A reader asks, “What are the differences between a cover letter to a recruiter and one to a hiring manager? Do you make the same points?” Good question, there are distinct similarities and differences.
The overall intent of a letter to a recruiter or a hiring manager is the same: to get into conversation, because nothing happens until people start talking to each other. The structure of the letter also remains the same, regardless of the recipient:
- Sell succinctly to the customer’s needs as you understand them.
- Be no longer than 2-5 paragraphs
- For a printed document never more than one page
- For an email the same points apply, with your strongest selling points visible on the initial screen view of the page, with minimal scrolling beyond
- Legible 11 or 12 point sans serif font (the font has none of those cute curlicues that only Kindergarten teachers are authorized to use)
- Strive for some kind of connectivity between you and the recipient’s company. Research and news coverage will often deliver this.
A hiring manager has specific needs and the better you understand those needs, the more effectively a cover letter can address your ability to handle them successfully. When you do this, it will establish relevance, arouse interest and build a bridge for two professionals to discuss a common interest.
Here’s a very effective strategy: your job exists is to help company profitability in some small way, and you can build connectivity by demonstrating your appreciation of this. The way your job supports the company’s bottom line, is to identify and prevent problems from arising within your area of responsibility, and also to effectively solve the problems that nevertheless crop up in the normal course of your work; your understanding of these issues, speaks to your understanding of the job’s scope, technical competency and professional commitment. That you get this makes big points with hiring managers.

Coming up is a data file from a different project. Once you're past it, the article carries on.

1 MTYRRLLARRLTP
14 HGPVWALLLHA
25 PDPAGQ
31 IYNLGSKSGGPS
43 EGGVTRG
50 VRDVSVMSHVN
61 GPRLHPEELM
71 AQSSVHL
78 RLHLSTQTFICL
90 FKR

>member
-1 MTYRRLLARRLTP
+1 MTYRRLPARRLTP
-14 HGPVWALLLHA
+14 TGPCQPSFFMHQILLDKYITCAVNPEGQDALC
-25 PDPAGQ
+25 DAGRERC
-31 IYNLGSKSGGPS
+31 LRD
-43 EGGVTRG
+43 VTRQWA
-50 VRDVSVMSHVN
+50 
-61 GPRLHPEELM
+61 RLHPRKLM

Writing to a Headhunter is a more complex issue. S/he represents a range of hiring managers and their interests, and is also keeping an eye out for interesting candidates for a wide range of past and potential future clients.
Many times you will approach headhunters with no specific opening in mind, but because they specialize in your profession or area of expertise. You hope they will introduce you to companies, hiring managers and jobs you wouldn’t have heard of otherwise.
In these instances you obviously cannot sell yourself to one specific set of needs. Instead you will
- Introduce yourself as someone qualified for a certain type of job
- Address the skills and capabilities you bring to that work
- Identify the industries in which you have experience
- Identify the types of companies in which you have worked and been successful
If you are writing to a headhunter about one particular opening, you can address it in the same way as you would with a hiring manager. However, if you have a range of skills that qualify you for other openings, it would be wise in a closing sentence to reference that wider range of skills and the job titles, to which they apply.
Join Martin every week to learn more about writing a killer resume, getting more job interviews and turning job interviews into job offers at his free weekly webcast, Mondays at noon central. Details: http://my.knockemdead.com